Flash back to 1991. Estonia is part of the old Soviet Union, and the number one sport in the region is motocross racing. Ando Aron and Mart Lajal are members of the local motorcycle club in the city of Tallin, but with the Soviet empire collapsing, tools and parts are hard to come by. They begin reaching out to companies in Germany and Finland, and they start importing products to Estonia. With so much demand in the area, they decide to open their own shop. Seven days later, Stokker is born.
Over the next three decades, Stokker grew to become one of the most important equipment distributors in the Baltics. The company sells a wide array of equipment, including Ariens lawn mowers and snow blowers. Urmas Prints, category manager at Stokker, explained the company’s trajectory.
“The collapse of the Soviet Union was the starting point for most of the businesses in our country today,” he said. “When Estonia became free, the founders of our company were able to do business with European countries and launch their own business. It took about 10 years to expand throughout the Baltics, including Lithuania and Latvia. Recently, we were able to expand into Finland and begin the next chapter of our journey.”
Stokker now operates across four countries and employs more than 600 specialists. The company’s inventory runs the gamut from small electrical components all the way up to massive agricultural equipment. It clears more than $150 million in revenue each year, 20% of which comes from lawn and garden equipment. For the last seven years, Stokker has been an Ariens dealer.
“The lawn and garden business is much like a family, and certain brands pop up a lot with distributors,” Prints said. “One of my colleagues met with the UK AriensCo team and shared with me information on the company. Ariens wasn’t actually on my radar at the time, but considering our connections, we looked into the company. I took a short trip to Denmark to check out the equipment and liked it a lot, so we got started together in 2015.”
Stokker focuses on the grass products from Ariens, and its customer base is mostly commercial or prosumers.
“Satisfaction for our customers is the most important thing,” Prints said. “The majority of our business comes from private customers who are looking for quality products and will pay a little more for backup and 24-hour support. It also comes from commercial users who service residential communities — professionals that need to have the best service and support.”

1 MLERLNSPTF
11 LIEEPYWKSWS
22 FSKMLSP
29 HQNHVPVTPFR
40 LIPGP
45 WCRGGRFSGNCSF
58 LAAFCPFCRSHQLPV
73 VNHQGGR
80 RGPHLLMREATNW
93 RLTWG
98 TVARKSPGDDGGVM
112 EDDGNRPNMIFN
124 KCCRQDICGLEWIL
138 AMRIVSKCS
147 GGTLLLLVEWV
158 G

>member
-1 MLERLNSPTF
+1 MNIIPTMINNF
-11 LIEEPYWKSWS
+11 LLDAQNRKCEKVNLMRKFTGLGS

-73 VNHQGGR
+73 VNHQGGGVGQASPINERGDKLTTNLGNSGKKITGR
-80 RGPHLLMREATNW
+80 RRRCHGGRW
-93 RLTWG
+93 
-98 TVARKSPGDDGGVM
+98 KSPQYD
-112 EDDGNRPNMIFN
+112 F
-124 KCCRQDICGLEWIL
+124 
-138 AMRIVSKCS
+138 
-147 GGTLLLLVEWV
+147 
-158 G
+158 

Of Stokker’s 600 team members, at least 100 of them work in support functions. Each retail location has a service shop for repairs and maintenance on site. The company also hosts mobile workshops and other mini events that teach people how to service their equipment in the field. Prints is anticipating a shift across the entire industry’s business model when electric equipment becomes the primary choice but expects diesel-powered machines will be relevant in the region for many years.
Prints said that the Ariens brand, while historically not popular, is not completely unknown in Baltic countries. He has seen plenty of old Ariens lawn mowers around. Stokker is working to build brand awareness in the region and the reputation that precedes Ariens is making that task easier.
“Ariens and zero-turns are like synonyms here,” Prints said. “We all know that for Americans, it’s really important to take good care of their lawns. With Ariens having its roots in the United States, the equipment is considered to be exceptionally good. I visited the facilities in Brillion, Wisconsin, a few years ago and really appreciated the design and manufacturing. I loved seeing the research and development offices, as well as the factory. It gave me a great impression.”
Currently, Stokker carries a wide range of mowers from the Ariens lineup. It offers financing to small businesses to help them maintain cash flow while utilizing their mowers. Prints said that Stokker knows the true value of the equipment, more so than banks that qualify machines as “risk.” The company realizes equipment value over the long term and will even work with customers to help them sell their used equipment. This provides more flexible solutions to Stokker’s customers and adds more value as an equipment supplier.
With Stokker’s recent expansion into Finland, the company is gearing up for more business in snow removal, too, and it expects to sell a good amount of Ariens snow blowers in the future. Prints said that it does snow along the Baltic Sea, but it’s rare. Finland will see snow every winter, though, so he is excited about the possibilities of expanding Ariens awareness in the country. He also predicts a big future for electric equipment.
“There is a lot of potential for this region,” he explained. We have managed to convert many professionals over to zero-turn mowers because they are more powerful, and they save time and money. The awareness of the Ariens brand is growing. In the future, we will have electric mowers that will grow in popularity, and we will have our first opportunity to excel in the snow removal market. I would say the race is on!”